Tuesday, 10 June 2008

Peonies

sunny, stinking hot, humid, temps 31

Dear lord, we're meeeelting. What a country. From minus 30 to plus thirty in not that many weeks.

Heard great news from Lise at home who reports that we almost certainly won't miss the peonies. They're about to burst open, but the show lasts about 2 weeks and we'll be home at about this time next week. Do you know peonies? They make my knees go weak.

I think I'm a bit of a flower whore (or is it john?) Show me a well turned ankle and an overwhelming perfume and I'm smitten. I think peonies (originally from Japan I believe) are about the most perfect flower. All sorts of colours, though ours tend to be classic pink. Very full, bigger than a large man's fist. And fragrant? I sometimes stand in the centre of our formal english garden (as opposed to the wild pond garden) and feel the tears. Especially on a day like today. Hardly any breeze so the aroma stays in the garden, and with the heat and humidity the flowers radiate sweetness.

To add to their beauty, they only last 2 weeks. Inevitably there is what a good friend calls a 'peony rain' which drums down so hard it flattens the flowers, which need to be staked anyway since their heads are so heavy with flower.

And - to add further to their beauty - peony bushes are extraordinarily long-lived in Quebec. It's not unusual to see an old farmhouse abandonned and neglected, but a peony still blooming. It is the optomist, the hopeful flower - that knows when to bloom and when to rest. In our garden the first full bloom of our roses comes at the same time as the peonies. Michael and I sit in our chairs, with florid pink lemonades, and wonder how we got so lucky.

I remember when Still Life first came out and we had to go to Toronto for BookExpo - to sign the advance copies. I cried as we left, filled with sorrow that we'd miss this most blessed week in the garden, but filled with amazement and gratitude it was for that reason - so see and sign my first book. As it turned out the peony held on - and now the blooms are increasingly gorgeous, and long-lived.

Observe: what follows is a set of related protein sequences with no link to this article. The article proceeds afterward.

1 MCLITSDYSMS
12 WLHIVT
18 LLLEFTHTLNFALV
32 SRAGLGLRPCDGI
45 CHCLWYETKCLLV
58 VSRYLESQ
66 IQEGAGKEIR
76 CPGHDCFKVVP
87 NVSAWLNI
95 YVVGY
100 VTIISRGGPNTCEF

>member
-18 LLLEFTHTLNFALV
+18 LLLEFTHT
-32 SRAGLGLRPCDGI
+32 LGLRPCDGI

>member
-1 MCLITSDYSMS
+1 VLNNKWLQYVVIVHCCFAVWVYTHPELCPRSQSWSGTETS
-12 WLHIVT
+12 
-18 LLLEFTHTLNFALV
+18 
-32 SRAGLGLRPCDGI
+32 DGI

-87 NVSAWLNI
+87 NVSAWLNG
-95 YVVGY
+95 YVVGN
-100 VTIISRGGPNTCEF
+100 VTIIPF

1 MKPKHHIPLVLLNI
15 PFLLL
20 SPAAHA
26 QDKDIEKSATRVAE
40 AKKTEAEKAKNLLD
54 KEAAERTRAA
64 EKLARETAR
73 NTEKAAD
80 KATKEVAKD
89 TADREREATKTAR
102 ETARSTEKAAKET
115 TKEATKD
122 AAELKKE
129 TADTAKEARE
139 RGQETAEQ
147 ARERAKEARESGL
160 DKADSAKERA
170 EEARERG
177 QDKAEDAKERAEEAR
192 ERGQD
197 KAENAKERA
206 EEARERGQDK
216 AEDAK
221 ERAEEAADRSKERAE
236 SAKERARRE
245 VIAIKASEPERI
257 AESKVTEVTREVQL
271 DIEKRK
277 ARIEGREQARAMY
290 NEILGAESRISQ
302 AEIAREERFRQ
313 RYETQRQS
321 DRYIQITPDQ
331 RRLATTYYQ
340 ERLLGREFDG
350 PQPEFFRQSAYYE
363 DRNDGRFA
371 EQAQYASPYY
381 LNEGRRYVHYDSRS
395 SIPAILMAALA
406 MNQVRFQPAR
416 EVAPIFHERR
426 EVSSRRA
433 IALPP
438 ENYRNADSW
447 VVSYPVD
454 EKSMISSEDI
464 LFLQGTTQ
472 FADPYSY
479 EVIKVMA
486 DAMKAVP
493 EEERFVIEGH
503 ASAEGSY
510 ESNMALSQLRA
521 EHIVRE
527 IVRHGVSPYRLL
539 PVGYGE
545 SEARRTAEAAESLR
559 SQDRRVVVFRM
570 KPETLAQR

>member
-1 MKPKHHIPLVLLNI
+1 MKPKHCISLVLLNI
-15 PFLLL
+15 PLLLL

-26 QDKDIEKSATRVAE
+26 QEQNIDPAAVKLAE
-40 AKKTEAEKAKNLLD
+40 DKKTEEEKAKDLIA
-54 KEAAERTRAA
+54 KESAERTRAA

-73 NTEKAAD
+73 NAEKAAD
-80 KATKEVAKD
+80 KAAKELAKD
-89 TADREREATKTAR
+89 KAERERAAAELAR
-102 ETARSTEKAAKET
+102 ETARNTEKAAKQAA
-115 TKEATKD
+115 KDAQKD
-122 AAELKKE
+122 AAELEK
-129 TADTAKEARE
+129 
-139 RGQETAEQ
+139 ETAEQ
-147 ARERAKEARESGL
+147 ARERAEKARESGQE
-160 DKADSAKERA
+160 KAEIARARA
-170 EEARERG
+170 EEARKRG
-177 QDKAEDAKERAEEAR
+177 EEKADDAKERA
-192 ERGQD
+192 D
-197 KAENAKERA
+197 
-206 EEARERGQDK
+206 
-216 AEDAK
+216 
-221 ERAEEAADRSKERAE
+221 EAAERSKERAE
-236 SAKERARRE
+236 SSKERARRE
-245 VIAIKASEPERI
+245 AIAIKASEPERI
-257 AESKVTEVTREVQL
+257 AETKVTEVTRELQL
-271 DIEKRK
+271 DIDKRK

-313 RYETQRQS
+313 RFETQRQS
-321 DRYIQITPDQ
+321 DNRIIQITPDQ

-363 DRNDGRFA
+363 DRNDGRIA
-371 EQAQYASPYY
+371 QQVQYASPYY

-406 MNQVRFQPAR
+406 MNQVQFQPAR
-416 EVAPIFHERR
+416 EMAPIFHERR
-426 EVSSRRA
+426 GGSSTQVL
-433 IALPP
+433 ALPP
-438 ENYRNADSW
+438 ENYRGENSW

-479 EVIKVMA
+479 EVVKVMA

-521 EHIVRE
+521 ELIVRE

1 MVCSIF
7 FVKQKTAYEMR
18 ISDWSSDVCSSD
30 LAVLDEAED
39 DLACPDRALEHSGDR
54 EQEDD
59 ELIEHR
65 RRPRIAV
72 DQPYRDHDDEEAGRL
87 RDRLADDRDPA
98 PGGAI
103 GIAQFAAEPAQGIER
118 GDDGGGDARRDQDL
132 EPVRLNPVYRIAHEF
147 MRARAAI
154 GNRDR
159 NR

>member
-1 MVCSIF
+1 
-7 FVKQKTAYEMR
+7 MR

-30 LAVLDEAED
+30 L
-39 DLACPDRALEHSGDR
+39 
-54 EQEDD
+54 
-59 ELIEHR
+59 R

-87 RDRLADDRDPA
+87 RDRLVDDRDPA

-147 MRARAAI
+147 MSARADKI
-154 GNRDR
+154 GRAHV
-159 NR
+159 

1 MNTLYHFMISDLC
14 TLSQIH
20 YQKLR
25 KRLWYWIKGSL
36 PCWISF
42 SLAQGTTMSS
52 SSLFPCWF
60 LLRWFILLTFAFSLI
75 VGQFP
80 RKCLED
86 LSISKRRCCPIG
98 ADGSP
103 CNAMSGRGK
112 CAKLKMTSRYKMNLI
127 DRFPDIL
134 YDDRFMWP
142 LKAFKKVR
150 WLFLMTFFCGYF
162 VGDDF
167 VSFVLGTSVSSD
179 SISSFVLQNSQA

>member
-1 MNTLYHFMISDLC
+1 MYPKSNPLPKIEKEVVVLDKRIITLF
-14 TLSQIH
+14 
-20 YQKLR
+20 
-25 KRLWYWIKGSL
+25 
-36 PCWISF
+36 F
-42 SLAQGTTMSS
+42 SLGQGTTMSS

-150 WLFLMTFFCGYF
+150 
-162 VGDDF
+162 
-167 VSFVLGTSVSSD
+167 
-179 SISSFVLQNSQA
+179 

We're off for my 4th bookexpo tomorrow (the event is over the weekend in Toronto) - but there are no tears. I know the flowers will be there - and if not, they'll be back next year.

This I know, and this I trust.

I really have learned so much in that garden.

Had more good news - Teresa heard from Spain today and it seems we've sold the books there, for translation. Indeed, there seems to be an auction, so that's nice.

Had breakfast with Susan this morning - she's going to spend part of her holidays in the guest house this summer.

And had a lovely invitation from the village of Georgeville, not far from where we live, to come and do an event when the next book comes out. I actually get nice inviations like that two or three times a week and I'm always grateful and try to fit them into the schedule, though some are quite far away and more difficult.

The reason I'm specifically mentioning this invitation is that she did something both smart and kind. In the invitation she mentioned they could make my event a fundraiser for their village library. And I realized how much I prefer to do fundraisers rather than straight events.

I say this in case any of you would like me to visit - I think there's a better chance of my fitting your event in if you could make it a fundraiser for anything that's important to your community. It could be the library, the local no-kill shelter, literacy, a family in need of extra money because of an emergency, Habitat for Humanity. Whatecver you decide. I wish I was of the stature that would bring in significant amounts of money, but every little bit helps.

Anyway, something to consider.

We're leaving early tomorrow for the 6 hour drive into Ontario. Going first to the village of Elora to visit Cousin Marjorie. (one of a few older women who inspired Ruth). Will try to blog from there, but I know Marjorie doesn't have internet. Might sneak away to a cafe.

4 comments:

Elizabeth said...

I agree one hundred percent about the peonies. I especially love the old dark red ones that one doesn't see so much anymore. I remember taking bouquets of them in to teachers when I was about 7 or 8 and being slightly put off by the ants that always seemed to cling to them. The scent takes me right back to that time. We're melting here too today.

Louise Penny Author said...

Hi Elizabeth,

I always forget about the ants, until I see them scurrying over the kitchen table, away from the bouquet.

Terrible thunder storms a couple of hours ago here - did you get them> Violent.

ovidiayu said...

sounds like peonies in Canada are like cherry blossoms in Japan--beautiful, shortlived but dependably seasonal... hope you write about them when you get back to enjoy yours!

Louise Penny Author said...

Dear Ovidia,

How wonderful - I think you must be right. It must be magical to see those cherry blossoms. I always imagine them falling like snow.